Firms not violating govt copyright by publishing bare Acts: Centre to HC


Publication of exact text of a particular central legislation by private publishers does not infringe upon the government's copyright in the enactment, the Centre has told the Delhi High Court.

The Legislative Department of the Law Ministry has said that under the Copyright Act, reproduction and publication of a central legislation along with any commentary or original matter would not be a violation.

In an affidavit placed before a bench of Chief Justice Rajendra Menon and Justice V K Rao, the department has said it has been providing updated versions authentic and accurate copies of all central acts in electronic format and citizens are free to download and print them free of charge.

However, it "does not have any full-fledged publication house to cater to the needs of all the citizens of the country", the department said and added that it has not given permission to any private publisher to publish the enactments and therefore, has no control over pricing of the bare acts or the exact text of a particular law.

It also termed as false and baseless, the allegations levelled against it by lawyer, Arpit Bhargava, who in his PIL has contended that the Centre was allowing the public to suffer at the hands of private publishers by not publishing on its own and ensuring availability of authentic, accurate and reasonably priced hard copies of its acts, rules, notifications and various amendments from time to time.

He has said that the Acts of Parliament were in public domain and under copyright ownership of the government and, therefore, could not be used by a selected few for commercial gains.

The department, however, argued that Bhargava "misconstrued" the provisions of the Copyright Act according to which reproduction and publication of any Act of a Legislature would not be an infringement of copyright, if it was printed together with any commentary or other original matter.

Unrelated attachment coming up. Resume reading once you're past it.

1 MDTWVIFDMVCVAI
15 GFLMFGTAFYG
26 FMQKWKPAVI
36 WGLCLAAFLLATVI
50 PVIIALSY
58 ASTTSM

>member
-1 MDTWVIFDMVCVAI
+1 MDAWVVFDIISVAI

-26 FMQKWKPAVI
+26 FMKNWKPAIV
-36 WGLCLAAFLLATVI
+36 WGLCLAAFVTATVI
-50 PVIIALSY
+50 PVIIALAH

It said the purpose of recognising the exception was "to enable the reproduction of the work for encouragement of private study and research and promotion of education".

The department, in its affidavit, also said that the Ministry or Urban Affairs has taken a policy decision to stop the physical printing of Government of India's gazette notifications and has introduced e-publishing of the same.

The department also said that it publishes the Central Acts on the basis of demand received and therefore, they were printed in limited numbers.

"Since the Act are being published on a limited number on the basis of the requisition received from sellers, price fixed by the government would be five to ten times higher than that of the publication by private publishers," it said and added that publication of an Act of Parliament by the Legislative Department was "time consuming" as it goes through several stages of approval and verification.

"Therefore, reproduction or publication of any rules, notifications, regulations, etc. by a private publisher does not violate any of the provisions of the Copyright Act," the department said.

The PIL on the other hand has claimed that the bare acts by private publishers were priced high and some were also inaccurate and has sought civil and criminal action against the private business houses or publishers and others for infringing the copyright of the government.

According to the petition, some prominent private business entities which are involved in publication and distribution of bare acts are Universal Publications, Lexis Nexis, Taxmann Publications, Professional Publications and CCH-Wolters Kluwer.

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